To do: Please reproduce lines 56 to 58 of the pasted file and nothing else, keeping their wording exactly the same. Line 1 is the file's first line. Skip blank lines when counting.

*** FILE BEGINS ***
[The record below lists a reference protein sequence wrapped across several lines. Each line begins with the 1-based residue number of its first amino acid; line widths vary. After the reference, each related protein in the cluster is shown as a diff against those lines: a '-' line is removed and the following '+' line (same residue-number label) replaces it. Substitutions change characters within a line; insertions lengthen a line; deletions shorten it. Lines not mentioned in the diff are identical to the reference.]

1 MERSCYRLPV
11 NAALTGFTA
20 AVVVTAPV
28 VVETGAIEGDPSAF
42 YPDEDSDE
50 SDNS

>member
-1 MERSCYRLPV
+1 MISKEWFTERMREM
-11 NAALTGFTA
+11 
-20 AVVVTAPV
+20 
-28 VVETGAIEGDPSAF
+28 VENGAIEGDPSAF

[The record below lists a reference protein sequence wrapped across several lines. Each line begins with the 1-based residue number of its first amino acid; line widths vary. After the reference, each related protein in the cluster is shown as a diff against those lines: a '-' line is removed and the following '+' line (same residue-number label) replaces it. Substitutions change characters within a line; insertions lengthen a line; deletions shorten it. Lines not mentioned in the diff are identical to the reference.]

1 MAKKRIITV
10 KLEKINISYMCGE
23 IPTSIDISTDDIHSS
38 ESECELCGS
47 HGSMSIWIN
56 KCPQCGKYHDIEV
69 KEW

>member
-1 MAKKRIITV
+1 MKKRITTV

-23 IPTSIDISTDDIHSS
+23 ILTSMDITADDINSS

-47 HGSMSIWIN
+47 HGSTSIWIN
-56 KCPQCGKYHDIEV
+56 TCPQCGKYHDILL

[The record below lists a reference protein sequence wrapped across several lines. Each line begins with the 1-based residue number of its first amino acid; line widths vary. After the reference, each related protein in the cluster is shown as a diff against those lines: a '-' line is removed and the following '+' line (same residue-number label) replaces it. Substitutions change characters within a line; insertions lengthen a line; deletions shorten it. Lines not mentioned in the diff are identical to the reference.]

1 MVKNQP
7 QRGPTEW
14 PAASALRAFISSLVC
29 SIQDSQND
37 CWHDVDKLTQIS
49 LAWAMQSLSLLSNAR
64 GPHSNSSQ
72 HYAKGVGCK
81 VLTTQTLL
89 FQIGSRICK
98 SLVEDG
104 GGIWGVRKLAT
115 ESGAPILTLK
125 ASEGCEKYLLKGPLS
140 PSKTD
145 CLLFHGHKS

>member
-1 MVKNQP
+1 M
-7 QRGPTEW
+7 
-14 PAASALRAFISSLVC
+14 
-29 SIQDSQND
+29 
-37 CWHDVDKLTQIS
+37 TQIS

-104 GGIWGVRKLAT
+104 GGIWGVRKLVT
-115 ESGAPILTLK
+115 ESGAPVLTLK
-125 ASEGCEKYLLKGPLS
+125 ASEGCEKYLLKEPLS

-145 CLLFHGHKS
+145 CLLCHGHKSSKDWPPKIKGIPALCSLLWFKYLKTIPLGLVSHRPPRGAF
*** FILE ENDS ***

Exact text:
-14 PAASALRAFISSLVC
+14 
-29 SIQDSQND